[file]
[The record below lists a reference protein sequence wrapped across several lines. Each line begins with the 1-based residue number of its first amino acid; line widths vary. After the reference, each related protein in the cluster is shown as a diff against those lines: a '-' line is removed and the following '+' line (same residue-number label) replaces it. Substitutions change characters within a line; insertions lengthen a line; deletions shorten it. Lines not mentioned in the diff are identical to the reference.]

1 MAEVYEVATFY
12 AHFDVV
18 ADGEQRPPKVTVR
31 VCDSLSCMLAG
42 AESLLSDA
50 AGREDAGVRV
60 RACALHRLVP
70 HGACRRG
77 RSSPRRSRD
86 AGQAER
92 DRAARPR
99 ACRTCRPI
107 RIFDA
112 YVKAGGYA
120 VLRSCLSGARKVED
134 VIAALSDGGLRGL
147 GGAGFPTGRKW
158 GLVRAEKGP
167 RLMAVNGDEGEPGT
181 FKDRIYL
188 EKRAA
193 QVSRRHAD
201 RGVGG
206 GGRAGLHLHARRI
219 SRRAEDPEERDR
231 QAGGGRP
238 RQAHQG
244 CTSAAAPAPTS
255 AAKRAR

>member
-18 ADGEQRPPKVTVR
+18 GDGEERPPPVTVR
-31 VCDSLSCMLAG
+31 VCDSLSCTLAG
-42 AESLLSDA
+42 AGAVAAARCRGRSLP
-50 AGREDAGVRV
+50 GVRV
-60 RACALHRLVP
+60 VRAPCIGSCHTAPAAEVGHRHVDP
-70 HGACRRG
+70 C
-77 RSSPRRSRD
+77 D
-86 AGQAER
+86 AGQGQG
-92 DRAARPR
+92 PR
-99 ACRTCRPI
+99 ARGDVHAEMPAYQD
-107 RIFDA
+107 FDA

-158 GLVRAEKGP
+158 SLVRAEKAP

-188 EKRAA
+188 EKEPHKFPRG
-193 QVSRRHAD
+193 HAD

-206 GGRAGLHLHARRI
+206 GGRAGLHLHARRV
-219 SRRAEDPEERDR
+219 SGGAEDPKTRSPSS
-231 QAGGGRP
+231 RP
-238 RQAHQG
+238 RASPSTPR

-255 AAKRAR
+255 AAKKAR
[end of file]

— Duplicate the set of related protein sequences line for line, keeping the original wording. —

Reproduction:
[The record below lists a reference protein sequence wrapped across several lines. Each line begins with the 1-based residue number of its first amino acid; line widths vary. After the reference, each related protein in the cluster is shown as a diff against those lines: a '-' line is removed and the following '+' line (same residue-number label) replaces it. Substitutions change characters within a line; insertions lengthen a line; deletions shorten it. Lines not mentioned in the diff are identical to the reference.]

1 MAEVYEVATFY
12 AHFDVV
18 ADGEQRPPKVTVR
31 VCDSLSCMLAG
42 AESLLSDA
50 AGREDAGVRV
60 RACALHRLVP
70 HGACRRG
77 RSSPRRSRD
86 AGQAER
92 DRAARPR
99 ACRTCRPI
107 RIFDA
112 YVKAGGYA
120 VLRSCLSGARKVED
134 VIAALSDGGLRGL
147 GGAGFPTGRKW
158 GLVRAEKGP
167 RLMAVNGDEGEPGT
181 FKDRIYL
188 EKRAA
193 QVSRRHAD
201 RGVGG
206 GGRAGLHLHARRI
219 SRRAEDPEERDR
231 QAGGGRP
238 RQAHQG
244 CTSAAAPAPTS
255 AAKRAR

>member
-18 ADGEQRPPKVTVR
+18 GDGEERPPPVTVR
-31 VCDSLSCMLAG
+31 VCDSLSCTLAG
-42 AESLLSDA
+42 AGAVAAARCRGRSLP
-50 AGREDAGVRV
+50 GVRV
-60 RACALHRLVP
+60 VRAPCIGSCHTAPAAEVGHRHVDP
-70 HGACRRG
+70 C
-77 RSSPRRSRD
+77 D
-86 AGQAER
+86 AGQGQG
-92 DRAARPR
+92 PR
-99 ACRTCRPI
+99 ARGDVHAEMPAYQD
-107 RIFDA
+107 FDA

-158 GLVRAEKGP
+158 SLVRAEKAP

-188 EKRAA
+188 EKEPHKFPRG
-193 QVSRRHAD
+193 HAD

-206 GGRAGLHLHARRI
+206 GGRAGLHLHARRV
-219 SRRAEDPEERDR
+219 SGGAEDPKTRSPSS
-231 QAGGGRP
+231 RP
-238 RQAHQG
+238 RASPSTPR

-255 AAKRAR
+255 AAKKAR